How To Manage A Multi-Generational Workforce – Understanding Generations In The Workforce

With Generation Z just starting to breach the workforce, our offices are now hosting four generations. The baby boomers (1946 – 1964), Generation X (1961 – 1981), the millennials (1981-1996) and Gen Z (late 90’s to early 2000’s). Each generation has different values, different interests and different strengths – especially in the workplace. However, this can present a unique challenge:

How do you manage multiple generations in one office?

Generational Stereotypes.
The Oxford English Dictionary defines stereotype as “a widely held but fixed and oversimplified image or idea of a particular type of person or thing.” When talking about different generations in this post, we have used a lot of stereotypes. Use them as inspiration, but don’t take them as law.

The Issue: Generational Tension

One of the largest problems your office is going to face when hosting four or five generations under the same roof is generational tension. Generational tension is loosely defined as a lack of respect for someone who’s of a different generation from you. Typical examples of this may be:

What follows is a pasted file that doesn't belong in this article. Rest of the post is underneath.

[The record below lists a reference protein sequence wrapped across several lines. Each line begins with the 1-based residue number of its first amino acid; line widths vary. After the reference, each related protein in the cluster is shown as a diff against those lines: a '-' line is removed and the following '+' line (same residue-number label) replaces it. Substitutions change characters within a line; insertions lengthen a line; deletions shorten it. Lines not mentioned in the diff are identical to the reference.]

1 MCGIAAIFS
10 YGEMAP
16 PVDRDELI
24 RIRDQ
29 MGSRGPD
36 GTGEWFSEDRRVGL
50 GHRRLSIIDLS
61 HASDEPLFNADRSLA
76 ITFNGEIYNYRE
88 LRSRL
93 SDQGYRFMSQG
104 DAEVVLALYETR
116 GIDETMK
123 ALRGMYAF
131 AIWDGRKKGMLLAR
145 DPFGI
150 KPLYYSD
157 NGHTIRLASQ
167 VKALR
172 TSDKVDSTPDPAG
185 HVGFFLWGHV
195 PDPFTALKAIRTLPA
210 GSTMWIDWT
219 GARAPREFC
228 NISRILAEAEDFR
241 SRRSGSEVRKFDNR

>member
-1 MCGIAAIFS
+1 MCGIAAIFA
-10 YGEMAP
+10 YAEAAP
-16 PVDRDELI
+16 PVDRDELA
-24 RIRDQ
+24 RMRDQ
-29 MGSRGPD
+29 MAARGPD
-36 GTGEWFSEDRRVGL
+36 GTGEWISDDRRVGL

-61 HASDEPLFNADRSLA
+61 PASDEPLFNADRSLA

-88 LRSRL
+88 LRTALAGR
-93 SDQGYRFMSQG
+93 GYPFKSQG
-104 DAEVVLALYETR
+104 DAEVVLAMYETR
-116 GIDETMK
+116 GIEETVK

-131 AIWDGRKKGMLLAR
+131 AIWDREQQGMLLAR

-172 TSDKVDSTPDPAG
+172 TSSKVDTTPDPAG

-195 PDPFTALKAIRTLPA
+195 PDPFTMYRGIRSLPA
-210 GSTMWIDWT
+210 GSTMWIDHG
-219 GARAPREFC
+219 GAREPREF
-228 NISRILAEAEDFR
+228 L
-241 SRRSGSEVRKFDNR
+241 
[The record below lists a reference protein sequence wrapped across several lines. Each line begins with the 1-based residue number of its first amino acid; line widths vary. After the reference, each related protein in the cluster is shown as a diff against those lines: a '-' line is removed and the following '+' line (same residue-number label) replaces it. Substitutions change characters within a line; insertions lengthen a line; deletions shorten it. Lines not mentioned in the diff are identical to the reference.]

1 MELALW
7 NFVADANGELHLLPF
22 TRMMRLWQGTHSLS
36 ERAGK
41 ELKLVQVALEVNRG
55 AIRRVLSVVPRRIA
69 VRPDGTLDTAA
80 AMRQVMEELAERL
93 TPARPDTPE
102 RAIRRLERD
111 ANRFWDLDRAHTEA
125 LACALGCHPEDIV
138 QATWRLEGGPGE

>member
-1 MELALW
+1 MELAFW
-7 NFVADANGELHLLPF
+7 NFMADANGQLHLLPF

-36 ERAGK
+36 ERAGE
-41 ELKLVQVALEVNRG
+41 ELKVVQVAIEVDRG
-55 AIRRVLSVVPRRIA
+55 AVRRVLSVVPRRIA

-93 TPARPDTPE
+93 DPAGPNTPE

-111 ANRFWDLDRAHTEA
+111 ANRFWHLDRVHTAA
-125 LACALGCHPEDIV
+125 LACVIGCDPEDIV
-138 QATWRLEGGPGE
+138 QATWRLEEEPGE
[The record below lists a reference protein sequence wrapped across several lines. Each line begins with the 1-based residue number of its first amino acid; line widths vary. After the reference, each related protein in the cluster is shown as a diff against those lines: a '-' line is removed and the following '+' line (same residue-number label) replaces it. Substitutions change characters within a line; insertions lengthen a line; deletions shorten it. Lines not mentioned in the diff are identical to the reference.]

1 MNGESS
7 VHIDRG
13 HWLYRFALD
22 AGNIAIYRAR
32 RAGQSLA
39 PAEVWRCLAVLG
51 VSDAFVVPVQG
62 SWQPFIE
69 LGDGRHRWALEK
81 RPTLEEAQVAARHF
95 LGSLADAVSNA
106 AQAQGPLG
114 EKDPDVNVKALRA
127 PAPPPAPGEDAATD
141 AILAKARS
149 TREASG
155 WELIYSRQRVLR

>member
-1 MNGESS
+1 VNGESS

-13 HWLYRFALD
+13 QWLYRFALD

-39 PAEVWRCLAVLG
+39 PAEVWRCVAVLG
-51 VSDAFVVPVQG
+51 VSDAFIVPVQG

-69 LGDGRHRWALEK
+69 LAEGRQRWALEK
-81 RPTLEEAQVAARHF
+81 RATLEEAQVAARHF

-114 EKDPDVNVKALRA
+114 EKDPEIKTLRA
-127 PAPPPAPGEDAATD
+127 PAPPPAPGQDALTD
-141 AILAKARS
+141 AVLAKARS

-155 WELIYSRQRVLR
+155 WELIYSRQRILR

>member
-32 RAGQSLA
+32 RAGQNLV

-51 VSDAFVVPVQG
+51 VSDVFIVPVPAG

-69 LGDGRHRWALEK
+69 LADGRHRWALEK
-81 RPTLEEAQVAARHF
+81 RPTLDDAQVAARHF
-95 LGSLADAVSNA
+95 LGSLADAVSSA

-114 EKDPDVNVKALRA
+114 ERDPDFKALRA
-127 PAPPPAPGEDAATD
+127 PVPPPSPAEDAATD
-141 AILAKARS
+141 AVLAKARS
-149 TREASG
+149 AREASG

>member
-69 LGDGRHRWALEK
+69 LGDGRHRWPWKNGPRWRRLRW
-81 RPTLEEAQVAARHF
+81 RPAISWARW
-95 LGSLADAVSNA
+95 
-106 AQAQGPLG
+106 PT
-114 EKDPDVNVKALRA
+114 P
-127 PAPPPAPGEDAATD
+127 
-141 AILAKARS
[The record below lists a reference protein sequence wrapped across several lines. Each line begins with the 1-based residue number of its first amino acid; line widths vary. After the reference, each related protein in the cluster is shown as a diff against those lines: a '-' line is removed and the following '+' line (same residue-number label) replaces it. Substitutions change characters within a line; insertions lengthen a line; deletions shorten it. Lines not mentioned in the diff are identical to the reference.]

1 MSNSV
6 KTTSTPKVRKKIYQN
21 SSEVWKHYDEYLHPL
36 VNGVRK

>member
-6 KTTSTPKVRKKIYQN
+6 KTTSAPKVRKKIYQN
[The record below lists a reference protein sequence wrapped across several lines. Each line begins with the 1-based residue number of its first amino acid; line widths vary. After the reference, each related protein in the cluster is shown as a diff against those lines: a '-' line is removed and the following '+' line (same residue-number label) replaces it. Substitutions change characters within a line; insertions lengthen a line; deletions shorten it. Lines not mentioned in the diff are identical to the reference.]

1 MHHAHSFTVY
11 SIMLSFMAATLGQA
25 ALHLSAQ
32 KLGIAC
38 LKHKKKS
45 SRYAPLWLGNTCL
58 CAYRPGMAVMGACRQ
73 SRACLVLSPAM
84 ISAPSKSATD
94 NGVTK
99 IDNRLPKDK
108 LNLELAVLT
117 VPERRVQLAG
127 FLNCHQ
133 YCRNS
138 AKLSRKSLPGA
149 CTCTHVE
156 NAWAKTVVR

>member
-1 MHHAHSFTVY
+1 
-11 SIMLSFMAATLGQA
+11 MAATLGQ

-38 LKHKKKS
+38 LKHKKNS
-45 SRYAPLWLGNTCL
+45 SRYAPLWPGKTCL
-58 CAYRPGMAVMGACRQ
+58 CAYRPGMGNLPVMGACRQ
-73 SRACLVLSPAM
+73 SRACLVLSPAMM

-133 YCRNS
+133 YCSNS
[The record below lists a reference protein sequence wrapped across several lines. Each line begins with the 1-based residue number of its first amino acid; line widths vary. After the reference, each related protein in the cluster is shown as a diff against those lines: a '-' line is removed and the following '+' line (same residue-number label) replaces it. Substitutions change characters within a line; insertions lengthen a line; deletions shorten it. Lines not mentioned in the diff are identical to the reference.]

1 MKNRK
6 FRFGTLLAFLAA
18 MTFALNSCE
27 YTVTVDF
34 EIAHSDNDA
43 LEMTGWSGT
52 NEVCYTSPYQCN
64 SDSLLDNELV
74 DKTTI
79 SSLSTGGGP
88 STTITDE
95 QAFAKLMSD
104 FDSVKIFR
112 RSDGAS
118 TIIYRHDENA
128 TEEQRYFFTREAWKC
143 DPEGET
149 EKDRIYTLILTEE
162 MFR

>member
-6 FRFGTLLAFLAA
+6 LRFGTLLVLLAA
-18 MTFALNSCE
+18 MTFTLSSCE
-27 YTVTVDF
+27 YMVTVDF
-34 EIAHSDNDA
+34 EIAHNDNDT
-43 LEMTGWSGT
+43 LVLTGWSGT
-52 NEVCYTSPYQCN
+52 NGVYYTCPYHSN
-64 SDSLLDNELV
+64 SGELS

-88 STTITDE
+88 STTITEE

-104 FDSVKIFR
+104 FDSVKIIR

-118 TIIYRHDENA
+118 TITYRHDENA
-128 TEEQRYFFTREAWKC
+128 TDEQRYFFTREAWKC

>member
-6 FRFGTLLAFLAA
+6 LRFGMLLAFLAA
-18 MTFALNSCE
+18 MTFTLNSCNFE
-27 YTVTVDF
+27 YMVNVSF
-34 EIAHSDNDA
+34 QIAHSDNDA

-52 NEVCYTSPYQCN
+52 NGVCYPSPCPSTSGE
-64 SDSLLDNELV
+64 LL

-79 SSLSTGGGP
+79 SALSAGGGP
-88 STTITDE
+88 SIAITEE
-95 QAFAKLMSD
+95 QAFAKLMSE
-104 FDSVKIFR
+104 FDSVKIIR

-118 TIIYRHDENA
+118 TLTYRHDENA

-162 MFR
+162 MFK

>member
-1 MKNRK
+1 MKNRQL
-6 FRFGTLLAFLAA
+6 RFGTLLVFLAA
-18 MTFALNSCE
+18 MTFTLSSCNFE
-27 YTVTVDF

“These millennials have no work ethic!”

“Baby boomers are stubborn and outdated!”

Tension can come from conflicting values and experience. Each generation will have different perspectives and so can interpret each other negatively. If you’re from a generation that highly values a strong work ethic, the generation that refuses to work any longer than their contracted hours and wants loads of vacation time seem lazy. However, if you’re from a generation that cares about having a healthy work/life balance, the generation that thinks you should stay late and be willing to work weekends seems stodgy and demanding.

Needless to say, this friction is not something you want appearing in your office.

The Difference Between Age Gap and Generation Gap and Why It’s Important

It’s important to distinguish between age differences and generation differences.

Generations, as they are commonly understood nowadays, are social generations. Social generations are defined as cohorts of people born in the same date range and who share similar cultural experiences.